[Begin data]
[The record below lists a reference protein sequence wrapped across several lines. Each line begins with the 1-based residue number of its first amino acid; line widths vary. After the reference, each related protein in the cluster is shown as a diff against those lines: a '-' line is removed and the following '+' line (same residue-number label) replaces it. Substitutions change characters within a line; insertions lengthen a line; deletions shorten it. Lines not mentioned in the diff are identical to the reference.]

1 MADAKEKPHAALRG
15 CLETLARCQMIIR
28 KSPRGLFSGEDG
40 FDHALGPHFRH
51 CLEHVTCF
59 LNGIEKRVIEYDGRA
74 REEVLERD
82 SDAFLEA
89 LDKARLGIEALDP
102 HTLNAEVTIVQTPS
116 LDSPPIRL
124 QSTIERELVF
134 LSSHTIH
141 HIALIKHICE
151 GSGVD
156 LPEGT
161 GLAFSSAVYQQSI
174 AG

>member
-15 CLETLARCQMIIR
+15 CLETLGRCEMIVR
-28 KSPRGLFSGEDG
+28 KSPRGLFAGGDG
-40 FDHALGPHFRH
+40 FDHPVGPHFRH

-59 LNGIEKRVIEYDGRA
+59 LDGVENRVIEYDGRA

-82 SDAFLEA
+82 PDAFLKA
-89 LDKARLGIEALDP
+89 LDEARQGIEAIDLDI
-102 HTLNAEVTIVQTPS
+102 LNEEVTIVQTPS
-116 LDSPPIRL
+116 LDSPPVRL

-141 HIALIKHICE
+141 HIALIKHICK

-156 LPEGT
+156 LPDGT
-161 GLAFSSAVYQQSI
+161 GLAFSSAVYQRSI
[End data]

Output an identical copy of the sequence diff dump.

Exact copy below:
[The record below lists a reference protein sequence wrapped across several lines. Each line begins with the 1-based residue number of its first amino acid; line widths vary. After the reference, each related protein in the cluster is shown as a diff against those lines: a '-' line is removed and the following '+' line (same residue-number label) replaces it. Substitutions change characters within a line; insertions lengthen a line; deletions shorten it. Lines not mentioned in the diff are identical to the reference.]

1 MADAKEKPHAALRG
15 CLETLARCQMIIR
28 KSPRGLFSGEDG
40 FDHALGPHFRH
51 CLEHVTCF
59 LNGIEKRVIEYDGRA
74 REEVLERD
82 SDAFLEA
89 LDKARLGIEALDP
102 HTLNAEVTIVQTPS
116 LDSPPIRL
124 QSTIERELVF
134 LSSHTIH
141 HIALIKHICE
151 GSGVD
156 LPEGT
161 GLAFSSAVYQQSI
174 AG

>member
-15 CLETLARCQMIIR
+15 CLETLGRCEMIVR
-28 KSPRGLFSGEDG
+28 KSPRGLFAGGDG
-40 FDHALGPHFRH
+40 FDHPVGPHFRH

-59 LNGIEKRVIEYDGRA
+59 LDGVENRVIEYDGRA

-82 SDAFLEA
+82 PDAFLKA
-89 LDKARLGIEALDP
+89 LDEARQGIEAIDLDI
-102 HTLNAEVTIVQTPS
+102 LNEEVTIVQTPS
-116 LDSPPIRL
+116 LDSPPVRL

-141 HIALIKHICE
+141 HIALIKHICK

-156 LPEGT
+156 LPDGT
-161 GLAFSSAVYQQSI
+161 GLAFSSAVYQRSI